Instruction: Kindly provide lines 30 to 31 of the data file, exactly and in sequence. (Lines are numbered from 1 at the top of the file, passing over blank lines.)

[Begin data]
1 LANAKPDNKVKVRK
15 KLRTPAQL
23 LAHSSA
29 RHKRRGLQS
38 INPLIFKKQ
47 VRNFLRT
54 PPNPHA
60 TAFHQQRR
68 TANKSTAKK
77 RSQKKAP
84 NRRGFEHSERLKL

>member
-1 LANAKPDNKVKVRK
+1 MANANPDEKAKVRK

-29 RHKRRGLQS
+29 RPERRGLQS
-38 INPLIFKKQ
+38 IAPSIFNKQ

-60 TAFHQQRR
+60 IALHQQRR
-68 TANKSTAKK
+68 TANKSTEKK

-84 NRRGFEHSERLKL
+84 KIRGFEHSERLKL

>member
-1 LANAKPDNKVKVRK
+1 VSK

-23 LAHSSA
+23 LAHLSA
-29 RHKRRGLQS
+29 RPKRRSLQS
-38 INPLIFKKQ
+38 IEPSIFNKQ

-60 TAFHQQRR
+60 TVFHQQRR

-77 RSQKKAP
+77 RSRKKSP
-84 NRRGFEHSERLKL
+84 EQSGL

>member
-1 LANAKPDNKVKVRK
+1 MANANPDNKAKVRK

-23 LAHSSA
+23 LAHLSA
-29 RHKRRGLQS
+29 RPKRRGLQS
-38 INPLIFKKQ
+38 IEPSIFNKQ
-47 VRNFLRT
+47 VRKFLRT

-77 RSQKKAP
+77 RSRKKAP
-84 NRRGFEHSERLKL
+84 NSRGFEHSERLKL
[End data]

-29 RHKRRGLQS
+29 RPKRRSLQS